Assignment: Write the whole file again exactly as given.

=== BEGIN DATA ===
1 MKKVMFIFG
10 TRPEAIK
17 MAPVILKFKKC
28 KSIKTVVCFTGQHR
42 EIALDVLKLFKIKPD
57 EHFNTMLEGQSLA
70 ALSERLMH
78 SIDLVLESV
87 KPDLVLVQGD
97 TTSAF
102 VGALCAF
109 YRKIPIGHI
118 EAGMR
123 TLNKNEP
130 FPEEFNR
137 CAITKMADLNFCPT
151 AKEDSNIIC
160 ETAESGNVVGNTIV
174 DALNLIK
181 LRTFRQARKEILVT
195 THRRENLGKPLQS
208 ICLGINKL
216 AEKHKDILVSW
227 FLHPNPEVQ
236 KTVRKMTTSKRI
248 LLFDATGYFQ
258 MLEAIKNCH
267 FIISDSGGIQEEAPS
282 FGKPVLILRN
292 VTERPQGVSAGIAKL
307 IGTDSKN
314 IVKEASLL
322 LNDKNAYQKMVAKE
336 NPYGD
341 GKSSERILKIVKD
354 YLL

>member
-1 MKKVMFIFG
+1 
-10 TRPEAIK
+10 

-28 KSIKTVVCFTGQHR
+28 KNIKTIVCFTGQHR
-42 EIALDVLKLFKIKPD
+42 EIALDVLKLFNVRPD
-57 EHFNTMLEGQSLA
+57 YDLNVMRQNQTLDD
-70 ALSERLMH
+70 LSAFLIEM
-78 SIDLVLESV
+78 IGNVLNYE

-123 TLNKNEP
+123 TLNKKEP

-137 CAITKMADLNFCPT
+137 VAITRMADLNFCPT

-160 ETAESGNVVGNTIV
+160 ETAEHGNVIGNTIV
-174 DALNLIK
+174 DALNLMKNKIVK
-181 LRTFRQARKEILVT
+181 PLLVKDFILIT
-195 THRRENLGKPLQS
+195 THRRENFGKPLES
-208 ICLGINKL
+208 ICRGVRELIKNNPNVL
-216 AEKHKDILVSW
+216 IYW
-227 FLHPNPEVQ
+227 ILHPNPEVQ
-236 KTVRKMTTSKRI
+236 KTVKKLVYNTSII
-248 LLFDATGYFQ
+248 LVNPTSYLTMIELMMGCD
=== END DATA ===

1 MKKVMFIFG
10 TRPEAIK
17 MAPVILKFKKC
28 KSIKTVVCFTGQHR
42 EIALDVLKLFKIKPD
57 EHFNTMLEGQSLA
70 ALSERLMH
78 SIDLVLESV
87 KPDLVLVQGD
97 TTSAF
102 VGALCAF
109 YRKIPIGHI
118 EAGMR
123 TLNKNEP
130 FPEEFNR
137 CAITKMADLNFCPT
151 AKEDSNIIC
160 ETAESGNVVGNTIV
174 DALNLIK
181 LRTFRQARKEILVT
195 THRRENLGKPLQS
208 ICLGINKL
216 AEKHKDILVSW
227 FLHPNPEVQ
236 KTVRKMTTSKRI
248 LLFDATGYFQ
258 MLEAIKNCH
267 FIISDSGGIQEEAPS
282 FGKPVLILRN
292 VTERPQGVSAGIAKL
307 IGTDSKN
314 IVKEASLL
322 LNDKNAYQKMVAKE
336 NPYGD
341 GKSSERILKIVKD
354 YLL

>member
-1 MKKVMFIFG
+1 
-10 TRPEAIK
+10 

-28 KSIKTVVCFTGQHR
+28 KNIKTIVCFTGQHR
-42 EIALDVLKLFKIKPD
+42 EIALDVLKLFNVRPD
-57 EHFNTMLEGQSLA
+57 YDLNVMRQNQTLDD
-70 ALSERLMH
+70 LSAFLIEM
-78 SIDLVLESV
+78 IGNVLNYE

-123 TLNKNEP
+123 TLNKKEP

-137 CAITKMADLNFCPT
+137 VAITRMADLNFCPT

-160 ETAESGNVVGNTIV
+160 ETAEHGNVIGNTIV
-174 DALNLIK
+174 DALNLMKNKIVK
-181 LRTFRQARKEILVT
+181 PLLVKDFILIT
-195 THRRENLGKPLQS
+195 THRRENFGKPLES
-208 ICLGINKL
+208 ICRGVRELIKNNPNVL
-216 AEKHKDILVSW
+216 IYW
-227 FLHPNPEVQ
+227 ILHPNPEVQ
-236 KTVRKMTTSKRI
+236 KTVKKLVYNTSII
-248 LLFDATGYFQ
+248 LVNPTSYLTMIELMMGCD